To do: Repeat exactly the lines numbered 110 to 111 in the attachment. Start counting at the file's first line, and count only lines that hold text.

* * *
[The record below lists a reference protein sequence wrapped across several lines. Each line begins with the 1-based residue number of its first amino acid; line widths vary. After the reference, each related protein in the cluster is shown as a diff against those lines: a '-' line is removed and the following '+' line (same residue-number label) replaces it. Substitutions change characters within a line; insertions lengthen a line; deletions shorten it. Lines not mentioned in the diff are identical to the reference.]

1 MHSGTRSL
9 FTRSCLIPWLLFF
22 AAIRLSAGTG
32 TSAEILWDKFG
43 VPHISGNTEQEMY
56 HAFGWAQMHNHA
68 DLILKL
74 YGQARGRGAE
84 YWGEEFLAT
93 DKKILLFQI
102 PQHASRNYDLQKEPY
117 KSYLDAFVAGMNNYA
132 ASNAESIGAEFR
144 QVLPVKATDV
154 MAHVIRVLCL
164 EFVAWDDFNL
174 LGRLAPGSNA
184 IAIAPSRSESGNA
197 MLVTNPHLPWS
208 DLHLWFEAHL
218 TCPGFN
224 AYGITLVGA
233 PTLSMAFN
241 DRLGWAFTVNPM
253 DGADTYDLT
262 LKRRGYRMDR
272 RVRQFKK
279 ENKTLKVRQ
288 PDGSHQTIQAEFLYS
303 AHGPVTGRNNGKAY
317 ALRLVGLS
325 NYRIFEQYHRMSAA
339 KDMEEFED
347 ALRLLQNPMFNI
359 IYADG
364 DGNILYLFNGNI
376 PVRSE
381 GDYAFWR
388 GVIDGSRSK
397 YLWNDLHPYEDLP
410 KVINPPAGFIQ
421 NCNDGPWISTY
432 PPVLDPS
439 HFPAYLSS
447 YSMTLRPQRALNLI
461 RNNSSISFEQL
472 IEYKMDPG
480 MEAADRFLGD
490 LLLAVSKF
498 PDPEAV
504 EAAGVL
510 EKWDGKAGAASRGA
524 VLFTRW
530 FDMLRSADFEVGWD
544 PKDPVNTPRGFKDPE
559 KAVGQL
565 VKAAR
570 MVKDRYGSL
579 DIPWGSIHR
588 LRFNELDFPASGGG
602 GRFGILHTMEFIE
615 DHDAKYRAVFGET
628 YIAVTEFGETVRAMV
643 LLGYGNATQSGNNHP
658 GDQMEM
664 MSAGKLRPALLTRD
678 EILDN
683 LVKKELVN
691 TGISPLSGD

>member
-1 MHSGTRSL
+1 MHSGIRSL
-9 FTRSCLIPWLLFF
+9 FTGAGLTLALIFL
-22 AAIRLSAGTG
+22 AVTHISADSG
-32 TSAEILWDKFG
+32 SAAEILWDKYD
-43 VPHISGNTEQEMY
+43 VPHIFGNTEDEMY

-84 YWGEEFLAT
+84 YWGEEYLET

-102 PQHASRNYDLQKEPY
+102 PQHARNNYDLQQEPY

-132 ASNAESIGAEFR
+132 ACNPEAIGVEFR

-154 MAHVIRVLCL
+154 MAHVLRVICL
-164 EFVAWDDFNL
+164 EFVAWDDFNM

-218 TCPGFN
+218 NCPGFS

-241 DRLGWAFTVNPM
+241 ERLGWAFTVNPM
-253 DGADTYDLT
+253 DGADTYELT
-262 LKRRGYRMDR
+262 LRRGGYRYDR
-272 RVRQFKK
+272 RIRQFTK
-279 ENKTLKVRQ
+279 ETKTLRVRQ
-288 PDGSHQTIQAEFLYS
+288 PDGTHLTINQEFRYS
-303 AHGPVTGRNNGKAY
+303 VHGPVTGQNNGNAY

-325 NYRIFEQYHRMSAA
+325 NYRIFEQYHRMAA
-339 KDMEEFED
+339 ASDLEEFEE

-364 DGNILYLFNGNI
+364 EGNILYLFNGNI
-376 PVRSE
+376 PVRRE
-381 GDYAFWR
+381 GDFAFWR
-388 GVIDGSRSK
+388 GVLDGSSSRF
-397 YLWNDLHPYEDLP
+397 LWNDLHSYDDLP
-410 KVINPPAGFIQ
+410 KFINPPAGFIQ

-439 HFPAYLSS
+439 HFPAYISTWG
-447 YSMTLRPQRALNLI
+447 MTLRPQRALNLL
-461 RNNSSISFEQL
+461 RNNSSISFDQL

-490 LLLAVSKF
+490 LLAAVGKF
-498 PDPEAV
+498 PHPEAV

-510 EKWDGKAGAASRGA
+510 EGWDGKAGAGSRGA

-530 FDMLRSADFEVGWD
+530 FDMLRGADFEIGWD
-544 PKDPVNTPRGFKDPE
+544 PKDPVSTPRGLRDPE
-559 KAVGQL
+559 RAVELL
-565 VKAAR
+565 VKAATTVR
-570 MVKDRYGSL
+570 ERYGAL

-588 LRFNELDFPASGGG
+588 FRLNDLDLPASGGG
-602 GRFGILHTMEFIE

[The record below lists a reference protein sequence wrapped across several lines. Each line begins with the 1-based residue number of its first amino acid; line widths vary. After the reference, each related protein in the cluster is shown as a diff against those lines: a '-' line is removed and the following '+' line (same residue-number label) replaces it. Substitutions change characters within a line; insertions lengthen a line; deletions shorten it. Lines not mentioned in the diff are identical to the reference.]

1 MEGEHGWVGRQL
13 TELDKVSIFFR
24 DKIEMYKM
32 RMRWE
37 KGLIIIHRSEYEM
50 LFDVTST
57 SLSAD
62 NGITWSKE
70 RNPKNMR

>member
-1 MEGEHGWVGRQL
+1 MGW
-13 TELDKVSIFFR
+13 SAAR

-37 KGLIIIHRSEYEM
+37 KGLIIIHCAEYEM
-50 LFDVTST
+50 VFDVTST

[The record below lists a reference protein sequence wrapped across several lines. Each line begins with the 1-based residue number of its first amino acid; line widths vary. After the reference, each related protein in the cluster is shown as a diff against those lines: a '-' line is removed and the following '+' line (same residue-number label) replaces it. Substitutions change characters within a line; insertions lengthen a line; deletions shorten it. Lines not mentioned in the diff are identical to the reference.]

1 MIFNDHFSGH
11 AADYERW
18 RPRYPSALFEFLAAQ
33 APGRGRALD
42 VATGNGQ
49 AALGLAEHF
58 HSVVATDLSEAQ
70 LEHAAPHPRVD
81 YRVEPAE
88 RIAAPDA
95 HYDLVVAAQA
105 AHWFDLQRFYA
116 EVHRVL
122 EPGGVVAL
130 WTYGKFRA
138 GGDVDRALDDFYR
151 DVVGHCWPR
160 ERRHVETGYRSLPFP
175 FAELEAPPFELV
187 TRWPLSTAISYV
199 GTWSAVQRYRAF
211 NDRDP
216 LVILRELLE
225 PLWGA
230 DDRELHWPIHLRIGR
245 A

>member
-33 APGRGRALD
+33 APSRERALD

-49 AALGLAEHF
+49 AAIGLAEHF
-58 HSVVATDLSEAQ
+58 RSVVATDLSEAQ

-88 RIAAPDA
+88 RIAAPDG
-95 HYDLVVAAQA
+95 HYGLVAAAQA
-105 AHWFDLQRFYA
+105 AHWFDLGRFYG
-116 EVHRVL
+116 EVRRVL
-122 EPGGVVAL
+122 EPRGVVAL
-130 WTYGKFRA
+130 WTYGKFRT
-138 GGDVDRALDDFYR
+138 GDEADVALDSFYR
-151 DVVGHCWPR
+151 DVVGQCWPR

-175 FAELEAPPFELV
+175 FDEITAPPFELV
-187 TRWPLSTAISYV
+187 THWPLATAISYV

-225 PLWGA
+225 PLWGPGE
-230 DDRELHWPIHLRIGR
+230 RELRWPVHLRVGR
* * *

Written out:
-339 KDMEEFED
+339 ASDLEEFEE